I always get a little antsy at this time of year. As the days grow shorter and the weather begins to turn, I ask myself “can I get one last trip in before winter?” In October of 2014 Mike Walker, Mark Highfield and I escaped for one last season trip up to Dividing Lake in Algonquin Park.
Why Dividing Lake:
Back in my younger years, my father had a number of Kevin Callan books. Back in the 90s Kevin published a number of canoe trip guide books. One of these books was called Brook Trout and Blackflies (later renamed as A Paddler’s Guide To Algonquin Park). This book focused exclusively on tripping in Algonquin Park and one of the routes was to Dividing Lake.
Three things captured my interest in Dividing Lake. The first was that this was an area of the park that I have never visited previously. Second, there was rumoured to be a large old growth white pine forest with trees of nearly 500 years old. The final draw to Dividing Lake was The Golden Staircase. To access the area we would have to tackle this 2745m low maintenance portage that has a long storied history of breaking paddlers.
With a fall trip in mind and a destination that would challenge even the more experienced paddlers, the only thing missing was a tripping partner. It took one quick call to Mark Highfield and I had a partner. We also extended a few other invitations and Mike Walker took us up on the trip. Our trip dates were late October (20th to 23rd) and we knew that a trip this late in the season could also pose problems. We aimed to travel light because of The Golden Staircase, but there were a lot of essentials that we could not part with. Tripping in the Fall, similar to tripping in the Spring (see our article on early season trips: LINK), requires a different level of planning. We coordinated our gear, dialed in our plans and we were ready for The Golden Staircase and Dividing Lake.
Dividing Lake is located in the southwest side of Algonquin Park. Our trip started at Access Point 14 on Livingstone Lake. Setting out from Livingstone Lake is slightly different from what most people are used to. There is no park office at the put in. You need to call the central park office and register for your trip over the phone. They will give you a confirmation number and you leave that number on your dash. If you’re planning this trip, make sure that you bring along a pen and paper.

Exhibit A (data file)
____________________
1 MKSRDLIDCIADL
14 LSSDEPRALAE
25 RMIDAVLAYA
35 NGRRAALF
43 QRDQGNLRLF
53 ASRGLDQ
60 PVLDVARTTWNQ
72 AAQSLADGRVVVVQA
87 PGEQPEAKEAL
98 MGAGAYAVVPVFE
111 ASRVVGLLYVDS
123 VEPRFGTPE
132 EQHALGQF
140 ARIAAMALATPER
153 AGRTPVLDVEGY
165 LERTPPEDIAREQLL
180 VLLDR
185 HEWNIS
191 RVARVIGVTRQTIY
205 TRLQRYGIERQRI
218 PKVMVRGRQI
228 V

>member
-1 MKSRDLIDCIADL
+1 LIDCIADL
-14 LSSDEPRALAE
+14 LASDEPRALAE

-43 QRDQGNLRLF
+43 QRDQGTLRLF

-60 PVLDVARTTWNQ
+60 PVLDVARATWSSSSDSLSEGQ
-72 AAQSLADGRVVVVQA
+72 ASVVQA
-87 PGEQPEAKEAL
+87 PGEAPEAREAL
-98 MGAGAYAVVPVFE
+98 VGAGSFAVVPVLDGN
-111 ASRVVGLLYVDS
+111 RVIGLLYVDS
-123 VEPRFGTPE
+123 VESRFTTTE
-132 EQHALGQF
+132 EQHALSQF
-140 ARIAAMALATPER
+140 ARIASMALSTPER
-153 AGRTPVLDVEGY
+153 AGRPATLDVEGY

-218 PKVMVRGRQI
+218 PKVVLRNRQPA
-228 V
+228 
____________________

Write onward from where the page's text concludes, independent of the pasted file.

Travelling south down Livingstone Lake you will reach a small portage that takes you into Bear Lake. Bear Lake is easily navigated and ends with a small inflowing chute that can be run if the water levels are right. Otherwise there is a short portage on the right bank. You are now in Kimball Lake. Head towards the east shore and just to the right of the hunting camp you will find the entrance to the Golden Staircase portage.
The Golden Staircase:
Anytime that you see that a portage has a name you should immediately be weary. Only the biggest and meanest portages earn names. The Golden Staircase if most certainly no exception. At the modest distance of 2745m it wouldn’t immediately strike experienced paddlers as being overly challenging. A close look reveals that the portage actually falls outside of Algonquin Park and does not receive any maintenance. If you investigate a little further still using Jeff’s Map (www.jeffsmap.com) you will see that this portage starts in a low swampy area and climbs about 100m over the last third of the trail.
Mike, Mark and I got an early jump on the day and made our way up to our Access Point. We registered over the phone and we were on our way. Mike has just purchased a brand new 17’6” Alchemist canoe and he was very excited get a few nice scratches in it. Mike and Mark paddled tandem and I headed out solo. The trip up to Kimball Lake was uneventful, assuming that you gloss over the incident when I almost dumped the canoe trying to hit the chute from Bear Lake to Kimball Lake. Thankfully I stayed dry.